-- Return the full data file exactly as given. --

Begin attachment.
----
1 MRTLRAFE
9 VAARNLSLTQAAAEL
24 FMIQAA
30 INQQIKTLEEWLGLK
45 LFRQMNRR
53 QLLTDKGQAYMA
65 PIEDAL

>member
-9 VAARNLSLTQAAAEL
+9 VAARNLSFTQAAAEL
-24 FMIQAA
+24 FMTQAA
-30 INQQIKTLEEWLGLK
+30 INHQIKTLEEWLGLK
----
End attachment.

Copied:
1 MRTLRAFE
9 VAARNLSLTQAAAEL
24 FMIQAA
30 INQQIKTLEEWLGLK
45 LFRQMNRR
53 QLLTDKGQAYMA
65 PIEDAL

>member
-9 VAARNLSLTQAAAEL
+9 VAARNLSFTQAAAEL
-24 FMIQAA
+24 FMTQAA
-30 INQQIKTLEEWLGLK
+30 INHQIKTLEEWLGLK